Several Students, faculty, administrators and community leaders assembled on the first floor of Harold C. Simmons Hall for an open forum to discuss the issues, trials and tribulations surrounding the education and experiences of the African American community.
The Annette Caldwell Simmons School of Education and Human Development hosted the Looking Beyond the Horizon: Black Excellence in Higher Education conference on Friday, April 1, in order to discuss and examine the conditions for creating academic success for African Americans in colleges and universities. The school aimed to advance people’s knowledge and thinking, giving them the opportunity to learn from great minds from both SMU and elsewhere.
Dr. Richard Reddick, the assistant vice president of research and policy for the division of diversity and human engagement at the University of Texas at Austin, was the keynote speaker for the event. He addressed that even though the graduation rate of African American students has increased between 2003 and 2013, the gap between blacks and whites graduating has increased.
“I would say it’s time for PWIs, to quote Snoop Dog and Lil John, step the game up,” Reddick said.
He emphasized the fact that some Predominantly White Universities (PWIs) have aimed to recruit African American students, faculty and staff, but questioned if and how the climate and experience would go along with that.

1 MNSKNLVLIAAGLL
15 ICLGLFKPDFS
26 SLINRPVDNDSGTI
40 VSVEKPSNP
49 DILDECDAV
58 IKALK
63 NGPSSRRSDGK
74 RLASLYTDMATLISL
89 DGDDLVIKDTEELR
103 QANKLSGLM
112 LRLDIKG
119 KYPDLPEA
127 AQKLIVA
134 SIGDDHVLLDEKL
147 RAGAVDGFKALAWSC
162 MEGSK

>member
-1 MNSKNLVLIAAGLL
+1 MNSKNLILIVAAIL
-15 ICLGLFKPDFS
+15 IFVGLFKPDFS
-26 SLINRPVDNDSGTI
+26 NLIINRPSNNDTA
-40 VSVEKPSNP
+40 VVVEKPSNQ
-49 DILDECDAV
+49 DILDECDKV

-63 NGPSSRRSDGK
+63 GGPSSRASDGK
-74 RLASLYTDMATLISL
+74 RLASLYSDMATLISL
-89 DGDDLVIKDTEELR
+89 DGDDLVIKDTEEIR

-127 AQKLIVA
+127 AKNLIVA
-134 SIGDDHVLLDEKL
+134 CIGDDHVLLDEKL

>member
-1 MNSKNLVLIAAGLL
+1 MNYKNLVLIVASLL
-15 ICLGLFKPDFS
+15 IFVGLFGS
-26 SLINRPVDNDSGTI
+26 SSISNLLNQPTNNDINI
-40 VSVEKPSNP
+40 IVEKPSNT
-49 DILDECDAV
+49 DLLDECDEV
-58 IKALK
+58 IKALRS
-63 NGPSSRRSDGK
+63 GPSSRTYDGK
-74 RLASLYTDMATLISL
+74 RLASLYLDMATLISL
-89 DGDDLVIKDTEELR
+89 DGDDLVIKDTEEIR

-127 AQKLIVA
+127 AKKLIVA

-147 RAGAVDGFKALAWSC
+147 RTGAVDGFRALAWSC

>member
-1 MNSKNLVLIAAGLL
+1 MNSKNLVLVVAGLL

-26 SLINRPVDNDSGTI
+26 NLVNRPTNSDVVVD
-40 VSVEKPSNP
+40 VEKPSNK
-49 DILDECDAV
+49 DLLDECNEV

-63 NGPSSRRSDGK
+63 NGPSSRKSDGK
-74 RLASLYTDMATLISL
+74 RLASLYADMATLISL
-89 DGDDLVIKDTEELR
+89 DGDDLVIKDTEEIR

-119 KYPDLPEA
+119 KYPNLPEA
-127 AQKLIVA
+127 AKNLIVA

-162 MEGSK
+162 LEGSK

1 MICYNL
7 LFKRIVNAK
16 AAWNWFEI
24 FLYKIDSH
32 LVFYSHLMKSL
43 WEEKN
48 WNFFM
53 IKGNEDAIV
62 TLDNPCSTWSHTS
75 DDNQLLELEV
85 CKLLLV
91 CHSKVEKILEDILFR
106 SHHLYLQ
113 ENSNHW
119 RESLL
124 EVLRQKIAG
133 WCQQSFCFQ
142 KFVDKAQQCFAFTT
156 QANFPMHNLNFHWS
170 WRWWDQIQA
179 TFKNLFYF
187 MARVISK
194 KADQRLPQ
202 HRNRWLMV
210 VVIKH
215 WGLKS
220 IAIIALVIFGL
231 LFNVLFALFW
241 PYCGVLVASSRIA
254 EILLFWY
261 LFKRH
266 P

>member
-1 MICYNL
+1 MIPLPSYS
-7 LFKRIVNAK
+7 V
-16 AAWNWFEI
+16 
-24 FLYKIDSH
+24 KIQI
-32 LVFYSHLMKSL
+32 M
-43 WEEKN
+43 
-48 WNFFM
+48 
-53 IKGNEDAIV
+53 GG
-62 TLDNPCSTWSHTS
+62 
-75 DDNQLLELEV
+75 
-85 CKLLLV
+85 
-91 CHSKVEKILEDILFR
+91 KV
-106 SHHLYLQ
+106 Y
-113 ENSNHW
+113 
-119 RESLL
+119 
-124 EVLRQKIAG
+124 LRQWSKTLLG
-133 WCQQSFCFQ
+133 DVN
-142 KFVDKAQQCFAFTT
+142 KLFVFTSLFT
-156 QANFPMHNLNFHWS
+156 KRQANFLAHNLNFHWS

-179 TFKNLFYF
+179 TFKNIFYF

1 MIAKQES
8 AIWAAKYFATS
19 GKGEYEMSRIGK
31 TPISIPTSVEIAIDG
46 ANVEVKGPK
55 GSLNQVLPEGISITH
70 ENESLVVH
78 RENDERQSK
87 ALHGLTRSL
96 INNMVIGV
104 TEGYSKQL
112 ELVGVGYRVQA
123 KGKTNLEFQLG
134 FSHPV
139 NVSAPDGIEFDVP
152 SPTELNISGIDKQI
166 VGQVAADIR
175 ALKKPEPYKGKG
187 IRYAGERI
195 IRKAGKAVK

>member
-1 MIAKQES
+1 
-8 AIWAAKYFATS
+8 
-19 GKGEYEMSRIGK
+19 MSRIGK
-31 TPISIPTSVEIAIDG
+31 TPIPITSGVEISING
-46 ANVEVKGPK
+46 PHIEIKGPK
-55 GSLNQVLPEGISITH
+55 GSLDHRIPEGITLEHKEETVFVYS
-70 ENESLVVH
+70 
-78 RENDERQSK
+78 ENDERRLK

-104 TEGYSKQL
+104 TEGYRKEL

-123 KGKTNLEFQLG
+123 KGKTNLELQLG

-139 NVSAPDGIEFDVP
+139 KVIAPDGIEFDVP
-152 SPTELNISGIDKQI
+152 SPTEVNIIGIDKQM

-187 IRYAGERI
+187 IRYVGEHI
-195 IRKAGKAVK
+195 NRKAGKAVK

— Charlotte McLoud (@thatssocharlo) April 1, 2016
Proud to be a part of this discussion: #BlackExcellence in Higher Education. We must recast the narrative by sharing the success stories
— Kelvin Beachum (@KelvinBeachumJr) April 1, 2016
Reddick touched on some of the injustices that African Americans have experienced in recent years, mainly focusing on the activism of college students against prejudice, such as the SMU #BlackLivesMatter movement.
— Dr. Richard Reddick (@DrRichReddick) April 1, 2016
The first panel focused less on higher education and geared more toward the early years of education and the struggles that kids may face. The panel discussed that community is a key player in education and that it is the responsibility of the community to aid children and students in reaching their full potentials.
“I never like to concede that kids are lost because I feel very strongly that as their elders and their leaders, their mentors, their parents, their educators that we have the responsibility for guiding them,” Judge Tonya Parker said.
The second panel acknowledged that there is still progress to be made, but noted that the environment has changed.
“Transformation has happened, and so sometimes students get here and think ‘it’s just horrible’, but it’s about perspective, and so how do we teach our students how to be successful? It’s our job and our responsibility as faculty and staff and administrators, and even their fellow colleagues,” Dr. Pamela Anthony, the SMU student affairs vice president, said.
— Nancy George (@SMUngeorge) April 1, 2016
“The faculty and staff at SMU, particularly in the Simmons school, believe that we need to be committed to taking action and seeing results in making a difference,” said Dr. David Chard, the dean of the Simmons School of Education.